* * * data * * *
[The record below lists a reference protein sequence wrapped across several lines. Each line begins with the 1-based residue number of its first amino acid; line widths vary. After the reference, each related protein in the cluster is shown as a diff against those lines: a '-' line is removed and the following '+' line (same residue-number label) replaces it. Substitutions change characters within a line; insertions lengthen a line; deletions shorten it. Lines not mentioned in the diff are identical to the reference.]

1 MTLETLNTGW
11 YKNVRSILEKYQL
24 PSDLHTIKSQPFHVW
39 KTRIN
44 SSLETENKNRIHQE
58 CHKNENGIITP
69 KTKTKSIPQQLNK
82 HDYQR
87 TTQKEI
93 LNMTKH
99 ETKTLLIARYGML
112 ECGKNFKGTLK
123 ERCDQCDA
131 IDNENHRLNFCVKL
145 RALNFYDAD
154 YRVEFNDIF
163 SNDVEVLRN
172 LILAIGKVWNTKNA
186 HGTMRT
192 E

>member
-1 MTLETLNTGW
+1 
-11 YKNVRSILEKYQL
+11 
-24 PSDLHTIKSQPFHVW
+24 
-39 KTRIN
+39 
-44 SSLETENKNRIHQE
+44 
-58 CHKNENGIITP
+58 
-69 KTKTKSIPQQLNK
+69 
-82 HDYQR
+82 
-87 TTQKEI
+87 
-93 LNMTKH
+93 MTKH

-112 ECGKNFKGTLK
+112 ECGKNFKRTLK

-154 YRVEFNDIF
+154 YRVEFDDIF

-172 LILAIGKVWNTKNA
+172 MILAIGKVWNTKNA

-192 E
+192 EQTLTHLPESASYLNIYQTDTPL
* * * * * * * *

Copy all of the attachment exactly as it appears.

[The record below lists a reference protein sequence wrapped across several lines. Each line begins with the 1-based residue number of its first amino acid; line widths vary. After the reference, each related protein in the cluster is shown as a diff against those lines: a '-' line is removed and the following '+' line (same residue-number label) replaces it. Substitutions change characters within a line; insertions lengthen a line; deletions shorten it. Lines not mentioned in the diff are identical to the reference.]

1 MTLETLNTGW
11 YKNVRSILEKYQL
24 PSDLHTIKSQPFHVW
39 KTRIN
44 SSLETENKNRIHQE
58 CHKNENGIITP
69 KTKTKSIPQQLNK
82 HDYQR
87 TTQKEI
93 LNMTKH
99 ETKTLLIARYGML
112 ECGKNFKGTLK
123 ERCDQCDA
131 IDNENHRLNFCVKL
145 RALNFYDAD
154 YRVEFNDIF
163 SNDVEVLRN
172 LILAIGKVWNTKNA
186 HGTMRT
192 E

>member
-1 MTLETLNTGW
+1 
-11 YKNVRSILEKYQL
+11 
-24 PSDLHTIKSQPFHVW
+24 
-39 KTRIN
+39 
-44 SSLETENKNRIHQE
+44 
-58 CHKNENGIITP
+58 
-69 KTKTKSIPQQLNK
+69 
-82 HDYQR
+82 
-87 TTQKEI
+87 
-93 LNMTKH
+93 MTKH

-112 ECGKNFKGTLK
+112 ECGKNFKRTLK

-154 YRVEFNDIF
+154 YRVEFDDIF

-172 LILAIGKVWNTKNA
+172 MILAIGKVWNTKNA

-192 E
+192 EQTLTHLPESASYLNIYQTDTPL